Anime News Network reported that the JManga web site had launched with a lineup of titles that included manga never seen in print in the United States. These new titles include Macross Frontier.

JManga ScreenshotIt was the Macross Frontier part that piqued my interest primarily. JManga is a web portal where manga can be purchased and read online in the most popular web browsers. Reading manga online is not new, but being able to do so legally is, for the most part. And any anime or manga fan can attest to the very loud absence of anything Macross Frontier (legally) on US shores. So as a Macross fan, I put aside my general dislike for web based manga reading and signed up for a JManga account to look around.

Well first, I should note, that at this time Macross Frontier is not yet available on JManga, but still there was quite a lot to see. And I wanted to see if the site would work on my iPad. All of the legal online manga reading sites make use of Adobe Flash based readers which don’t work on Apple iOS devices like the iPhone and iPad. I had hoped to find that JManga was iPad friendly. Unfortunately, the JManga reader is also Flash based and didn’t work on my iPad.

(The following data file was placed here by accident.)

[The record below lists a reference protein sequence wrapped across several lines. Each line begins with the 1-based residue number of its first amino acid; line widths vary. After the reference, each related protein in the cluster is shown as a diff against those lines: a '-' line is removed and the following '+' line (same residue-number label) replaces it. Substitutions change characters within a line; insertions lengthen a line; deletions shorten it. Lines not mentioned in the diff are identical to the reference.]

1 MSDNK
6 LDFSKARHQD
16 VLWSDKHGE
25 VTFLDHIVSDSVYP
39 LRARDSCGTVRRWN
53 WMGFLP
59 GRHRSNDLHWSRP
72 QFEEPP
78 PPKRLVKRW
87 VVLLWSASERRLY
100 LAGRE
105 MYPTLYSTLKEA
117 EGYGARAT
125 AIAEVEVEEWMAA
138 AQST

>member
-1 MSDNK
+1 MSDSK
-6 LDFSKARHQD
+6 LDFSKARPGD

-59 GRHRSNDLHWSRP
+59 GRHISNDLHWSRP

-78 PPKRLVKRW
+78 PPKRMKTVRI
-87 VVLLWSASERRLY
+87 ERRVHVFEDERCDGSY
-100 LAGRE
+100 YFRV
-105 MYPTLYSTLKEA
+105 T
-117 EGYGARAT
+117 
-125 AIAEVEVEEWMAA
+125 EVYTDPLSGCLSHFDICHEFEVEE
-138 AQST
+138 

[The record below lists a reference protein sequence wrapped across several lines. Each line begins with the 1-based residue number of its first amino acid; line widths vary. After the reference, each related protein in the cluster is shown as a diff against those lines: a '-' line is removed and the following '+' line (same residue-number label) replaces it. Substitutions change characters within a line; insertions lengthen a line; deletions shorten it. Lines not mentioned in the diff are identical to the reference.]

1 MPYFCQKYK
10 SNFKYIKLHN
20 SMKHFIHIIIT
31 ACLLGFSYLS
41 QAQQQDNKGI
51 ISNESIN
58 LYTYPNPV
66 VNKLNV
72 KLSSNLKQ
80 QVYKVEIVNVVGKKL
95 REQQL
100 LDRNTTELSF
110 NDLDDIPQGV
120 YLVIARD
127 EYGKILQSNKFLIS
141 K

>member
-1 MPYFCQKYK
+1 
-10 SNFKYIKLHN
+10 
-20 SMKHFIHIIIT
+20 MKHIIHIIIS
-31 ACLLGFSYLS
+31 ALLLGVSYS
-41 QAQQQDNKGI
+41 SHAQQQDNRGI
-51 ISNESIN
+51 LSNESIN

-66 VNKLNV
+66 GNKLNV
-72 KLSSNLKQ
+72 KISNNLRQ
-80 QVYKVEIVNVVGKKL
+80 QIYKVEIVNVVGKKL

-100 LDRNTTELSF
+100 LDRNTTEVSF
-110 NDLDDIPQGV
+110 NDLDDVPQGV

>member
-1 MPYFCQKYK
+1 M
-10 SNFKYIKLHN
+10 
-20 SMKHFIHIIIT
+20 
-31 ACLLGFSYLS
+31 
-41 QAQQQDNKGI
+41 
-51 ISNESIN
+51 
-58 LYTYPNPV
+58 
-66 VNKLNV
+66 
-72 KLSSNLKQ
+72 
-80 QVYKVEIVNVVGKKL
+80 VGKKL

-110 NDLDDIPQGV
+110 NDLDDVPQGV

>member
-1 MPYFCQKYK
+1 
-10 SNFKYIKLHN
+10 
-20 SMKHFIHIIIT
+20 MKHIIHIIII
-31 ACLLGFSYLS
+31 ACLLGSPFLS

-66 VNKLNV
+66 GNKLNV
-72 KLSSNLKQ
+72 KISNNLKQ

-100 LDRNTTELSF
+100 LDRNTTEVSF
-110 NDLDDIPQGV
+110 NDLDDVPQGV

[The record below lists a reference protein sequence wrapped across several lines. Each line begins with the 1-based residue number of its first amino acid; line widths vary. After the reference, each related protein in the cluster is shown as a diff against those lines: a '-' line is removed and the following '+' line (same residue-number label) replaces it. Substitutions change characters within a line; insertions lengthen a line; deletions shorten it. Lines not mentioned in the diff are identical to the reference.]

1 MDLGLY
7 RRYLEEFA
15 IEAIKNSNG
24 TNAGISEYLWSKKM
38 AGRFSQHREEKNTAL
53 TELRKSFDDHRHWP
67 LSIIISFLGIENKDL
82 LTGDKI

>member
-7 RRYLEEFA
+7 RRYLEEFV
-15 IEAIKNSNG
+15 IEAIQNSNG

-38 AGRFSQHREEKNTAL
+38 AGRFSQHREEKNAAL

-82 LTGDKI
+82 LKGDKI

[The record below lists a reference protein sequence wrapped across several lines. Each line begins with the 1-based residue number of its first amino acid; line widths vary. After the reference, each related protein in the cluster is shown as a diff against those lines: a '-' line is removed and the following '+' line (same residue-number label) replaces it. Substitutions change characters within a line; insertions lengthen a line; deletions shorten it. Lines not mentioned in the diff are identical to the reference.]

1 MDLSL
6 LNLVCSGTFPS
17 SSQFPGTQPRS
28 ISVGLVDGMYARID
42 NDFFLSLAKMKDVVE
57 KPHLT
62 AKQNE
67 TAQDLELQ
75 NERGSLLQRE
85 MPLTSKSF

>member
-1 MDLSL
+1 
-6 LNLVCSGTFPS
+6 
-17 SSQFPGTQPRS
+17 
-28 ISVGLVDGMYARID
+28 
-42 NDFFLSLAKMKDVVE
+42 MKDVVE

The Flash based manga reader wasn’t really a surprise. But I was surprised and a little disappointed at the price of manga on the site. On JManga, readers buy manga using points. These points are worth a penny a piece. Many titles on the site do not have prices listed as yet, but of those that did, I found the range from 895 to 899 points for a volume. Nine dollars is not a bad price for a printed manga volume, but charging that for digital seems excessive considering that Viz typically charges $5.99 for their iPad friendly digital manga. JManga does have a $10/month subscription plan that currently has a one time bonus of 500 points and then a 50 point/month bonus after that. This brings the cost down a bit, but not enough to escape the fact that they essentially charge print prices for digital.

Pricing aside, I’m happy to see that new titles are being made available to US readers in digital format and hope we’re seeing the beginning of a trend. The general decline of retail bookstores and loss of Borders and publisher Tokyopop in particular has made it more difficult for US manga readers to find new titles. JManga was established by the 39 Japanese publishers who make up the Digital Comic Association with the goal of making manga available worldwide in a fashion that benefits the publishers, artists, and readers alike. If manga is to have a future in the US, JManga is going to be part of it.

With 39 publishers to manage, issues like pricing and availability will take some time to work out. But yes, even at print price I’ll be there for Macross Frontier!